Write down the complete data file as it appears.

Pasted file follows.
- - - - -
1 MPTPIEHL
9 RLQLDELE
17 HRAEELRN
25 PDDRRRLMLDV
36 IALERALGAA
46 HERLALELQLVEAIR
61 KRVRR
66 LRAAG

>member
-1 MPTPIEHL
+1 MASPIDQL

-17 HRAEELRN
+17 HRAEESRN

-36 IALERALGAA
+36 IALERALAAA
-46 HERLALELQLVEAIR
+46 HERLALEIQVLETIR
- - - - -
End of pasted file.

1 MPTPIEHL
9 RLQLDELE
17 HRAEELRN
25 PDDRRRLMLDV
36 IALERALGAA
46 HERLALELQLVEAIR
61 KRVRR
66 LRAAG

>member
-1 MPTPIEHL
+1 MASPIDQL

-17 HRAEELRN
+17 HRAEESRN

-36 IALERALGAA
+36 IALERALAAA
-46 HERLALELQLVEAIR
+46 HERLALEIQVLETIR